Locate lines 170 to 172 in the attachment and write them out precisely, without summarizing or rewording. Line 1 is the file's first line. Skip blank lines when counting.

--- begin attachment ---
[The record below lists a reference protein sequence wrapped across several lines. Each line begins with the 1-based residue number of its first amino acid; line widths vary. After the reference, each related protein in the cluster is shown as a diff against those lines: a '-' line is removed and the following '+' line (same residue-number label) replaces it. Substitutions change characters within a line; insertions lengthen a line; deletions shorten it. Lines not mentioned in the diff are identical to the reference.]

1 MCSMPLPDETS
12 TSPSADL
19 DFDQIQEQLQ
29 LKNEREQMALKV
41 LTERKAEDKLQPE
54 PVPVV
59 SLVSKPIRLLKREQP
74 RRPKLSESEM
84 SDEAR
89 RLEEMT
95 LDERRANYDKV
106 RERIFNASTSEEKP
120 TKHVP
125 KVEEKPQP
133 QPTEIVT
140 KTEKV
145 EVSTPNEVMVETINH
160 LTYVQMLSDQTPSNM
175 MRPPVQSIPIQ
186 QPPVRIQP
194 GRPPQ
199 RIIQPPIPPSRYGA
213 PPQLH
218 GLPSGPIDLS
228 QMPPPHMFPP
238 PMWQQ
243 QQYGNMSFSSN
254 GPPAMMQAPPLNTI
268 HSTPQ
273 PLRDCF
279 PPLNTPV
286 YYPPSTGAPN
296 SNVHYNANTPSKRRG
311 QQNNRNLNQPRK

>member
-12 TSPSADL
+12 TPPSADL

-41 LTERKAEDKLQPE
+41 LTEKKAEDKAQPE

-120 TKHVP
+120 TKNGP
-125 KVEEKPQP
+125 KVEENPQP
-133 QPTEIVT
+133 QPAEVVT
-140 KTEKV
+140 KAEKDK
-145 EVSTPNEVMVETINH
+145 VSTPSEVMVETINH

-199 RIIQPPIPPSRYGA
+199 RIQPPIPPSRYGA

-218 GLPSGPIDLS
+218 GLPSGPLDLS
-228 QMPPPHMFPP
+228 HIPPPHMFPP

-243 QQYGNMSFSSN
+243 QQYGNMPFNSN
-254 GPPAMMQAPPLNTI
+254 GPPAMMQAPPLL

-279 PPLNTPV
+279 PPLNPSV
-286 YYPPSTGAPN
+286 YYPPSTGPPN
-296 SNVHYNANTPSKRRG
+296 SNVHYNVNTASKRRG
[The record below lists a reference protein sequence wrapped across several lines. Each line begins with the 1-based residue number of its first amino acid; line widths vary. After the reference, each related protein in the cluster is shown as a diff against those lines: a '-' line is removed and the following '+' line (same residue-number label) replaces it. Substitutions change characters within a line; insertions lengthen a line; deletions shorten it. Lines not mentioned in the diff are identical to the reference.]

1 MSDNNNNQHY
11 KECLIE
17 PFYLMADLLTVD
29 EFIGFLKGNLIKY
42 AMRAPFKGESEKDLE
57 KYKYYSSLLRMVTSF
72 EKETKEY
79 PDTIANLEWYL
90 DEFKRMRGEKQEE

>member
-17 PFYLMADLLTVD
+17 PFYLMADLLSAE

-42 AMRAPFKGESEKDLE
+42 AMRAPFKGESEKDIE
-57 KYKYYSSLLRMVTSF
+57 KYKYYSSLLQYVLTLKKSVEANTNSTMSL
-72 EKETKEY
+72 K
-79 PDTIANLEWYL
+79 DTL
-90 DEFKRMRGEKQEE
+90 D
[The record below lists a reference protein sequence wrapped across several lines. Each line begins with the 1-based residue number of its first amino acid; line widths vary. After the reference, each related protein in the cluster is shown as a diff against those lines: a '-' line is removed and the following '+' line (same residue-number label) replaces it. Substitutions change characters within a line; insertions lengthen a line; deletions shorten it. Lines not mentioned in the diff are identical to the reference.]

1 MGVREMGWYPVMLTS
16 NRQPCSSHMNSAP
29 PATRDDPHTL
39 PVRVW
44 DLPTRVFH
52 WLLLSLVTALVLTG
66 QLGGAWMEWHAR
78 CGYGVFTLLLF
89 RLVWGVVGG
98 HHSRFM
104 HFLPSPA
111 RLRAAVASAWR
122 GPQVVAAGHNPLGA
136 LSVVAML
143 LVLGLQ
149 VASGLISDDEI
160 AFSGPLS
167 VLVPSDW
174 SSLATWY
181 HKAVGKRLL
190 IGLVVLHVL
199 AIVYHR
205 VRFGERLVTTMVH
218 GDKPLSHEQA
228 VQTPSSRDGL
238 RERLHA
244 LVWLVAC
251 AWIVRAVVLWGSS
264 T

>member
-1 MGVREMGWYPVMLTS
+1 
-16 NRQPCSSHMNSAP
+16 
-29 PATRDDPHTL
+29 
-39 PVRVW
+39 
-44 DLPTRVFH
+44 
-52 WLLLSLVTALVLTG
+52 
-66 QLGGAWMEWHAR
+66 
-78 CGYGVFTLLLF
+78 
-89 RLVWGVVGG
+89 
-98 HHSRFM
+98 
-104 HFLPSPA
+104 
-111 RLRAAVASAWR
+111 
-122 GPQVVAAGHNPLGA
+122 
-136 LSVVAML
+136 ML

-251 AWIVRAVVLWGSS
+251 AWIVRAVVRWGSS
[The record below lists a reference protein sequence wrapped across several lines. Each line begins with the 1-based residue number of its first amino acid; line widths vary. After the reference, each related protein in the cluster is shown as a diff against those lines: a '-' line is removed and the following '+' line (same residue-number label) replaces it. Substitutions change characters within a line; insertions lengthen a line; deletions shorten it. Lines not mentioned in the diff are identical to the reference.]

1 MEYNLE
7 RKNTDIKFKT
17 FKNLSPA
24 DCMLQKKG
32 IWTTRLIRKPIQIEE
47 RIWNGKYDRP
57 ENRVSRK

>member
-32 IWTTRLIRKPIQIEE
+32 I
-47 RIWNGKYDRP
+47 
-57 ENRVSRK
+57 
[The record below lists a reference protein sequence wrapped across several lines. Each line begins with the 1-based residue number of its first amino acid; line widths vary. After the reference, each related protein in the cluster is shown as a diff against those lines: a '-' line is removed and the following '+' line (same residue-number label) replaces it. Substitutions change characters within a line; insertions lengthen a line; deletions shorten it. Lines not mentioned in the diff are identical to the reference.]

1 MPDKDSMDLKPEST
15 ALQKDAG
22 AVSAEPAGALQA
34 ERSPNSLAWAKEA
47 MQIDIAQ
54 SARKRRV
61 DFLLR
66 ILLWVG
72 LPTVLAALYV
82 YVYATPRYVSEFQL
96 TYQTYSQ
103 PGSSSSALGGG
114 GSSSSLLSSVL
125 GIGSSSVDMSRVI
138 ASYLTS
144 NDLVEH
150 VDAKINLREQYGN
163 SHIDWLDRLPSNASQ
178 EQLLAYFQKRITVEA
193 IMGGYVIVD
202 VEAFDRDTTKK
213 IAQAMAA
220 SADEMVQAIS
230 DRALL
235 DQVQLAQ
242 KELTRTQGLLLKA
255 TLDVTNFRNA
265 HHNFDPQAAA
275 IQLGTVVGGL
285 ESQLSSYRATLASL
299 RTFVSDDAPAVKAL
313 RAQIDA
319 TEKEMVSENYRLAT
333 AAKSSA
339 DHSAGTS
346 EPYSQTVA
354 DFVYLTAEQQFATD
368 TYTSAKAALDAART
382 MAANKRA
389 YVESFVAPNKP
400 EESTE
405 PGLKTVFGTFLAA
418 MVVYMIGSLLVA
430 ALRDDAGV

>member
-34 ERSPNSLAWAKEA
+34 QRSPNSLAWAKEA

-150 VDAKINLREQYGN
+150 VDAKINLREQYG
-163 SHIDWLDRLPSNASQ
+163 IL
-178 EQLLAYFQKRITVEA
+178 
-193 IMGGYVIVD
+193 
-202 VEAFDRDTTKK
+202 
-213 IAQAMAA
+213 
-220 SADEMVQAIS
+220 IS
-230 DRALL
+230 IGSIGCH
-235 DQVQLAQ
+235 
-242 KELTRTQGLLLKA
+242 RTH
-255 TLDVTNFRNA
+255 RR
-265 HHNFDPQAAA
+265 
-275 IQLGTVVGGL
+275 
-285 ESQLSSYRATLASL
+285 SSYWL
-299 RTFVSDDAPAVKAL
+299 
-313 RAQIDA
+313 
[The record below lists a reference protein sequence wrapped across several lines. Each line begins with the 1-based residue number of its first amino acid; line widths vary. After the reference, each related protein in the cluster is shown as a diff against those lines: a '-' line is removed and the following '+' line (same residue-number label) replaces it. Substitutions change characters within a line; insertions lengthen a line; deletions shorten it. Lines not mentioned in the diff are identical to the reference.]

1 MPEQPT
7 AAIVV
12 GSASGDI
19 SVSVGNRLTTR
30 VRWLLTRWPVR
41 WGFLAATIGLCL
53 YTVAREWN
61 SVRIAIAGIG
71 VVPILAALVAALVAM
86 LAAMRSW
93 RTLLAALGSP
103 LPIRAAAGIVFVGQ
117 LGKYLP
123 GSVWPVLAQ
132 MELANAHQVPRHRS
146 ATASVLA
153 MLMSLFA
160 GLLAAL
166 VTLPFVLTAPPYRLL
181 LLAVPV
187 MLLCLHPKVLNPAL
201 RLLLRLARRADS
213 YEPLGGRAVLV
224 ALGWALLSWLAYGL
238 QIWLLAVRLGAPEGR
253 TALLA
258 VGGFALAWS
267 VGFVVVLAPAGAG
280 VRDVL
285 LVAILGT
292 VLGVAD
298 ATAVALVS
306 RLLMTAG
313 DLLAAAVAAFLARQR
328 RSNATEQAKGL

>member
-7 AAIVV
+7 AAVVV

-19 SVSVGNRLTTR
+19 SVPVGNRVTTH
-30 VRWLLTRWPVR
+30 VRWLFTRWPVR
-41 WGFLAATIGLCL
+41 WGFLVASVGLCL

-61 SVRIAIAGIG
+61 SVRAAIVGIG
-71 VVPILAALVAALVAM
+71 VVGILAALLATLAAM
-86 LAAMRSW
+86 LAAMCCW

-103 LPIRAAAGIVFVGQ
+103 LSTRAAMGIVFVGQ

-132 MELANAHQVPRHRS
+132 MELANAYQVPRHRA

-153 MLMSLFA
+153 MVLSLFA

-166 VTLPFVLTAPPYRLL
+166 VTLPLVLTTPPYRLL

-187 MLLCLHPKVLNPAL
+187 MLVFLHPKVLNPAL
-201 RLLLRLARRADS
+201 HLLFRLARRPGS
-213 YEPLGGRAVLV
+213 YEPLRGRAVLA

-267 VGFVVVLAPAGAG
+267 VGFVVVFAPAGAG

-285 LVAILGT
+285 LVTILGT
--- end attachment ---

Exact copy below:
34 ERSPNSLAWAKEA
47 MQIDIAQ
54 SARKRRV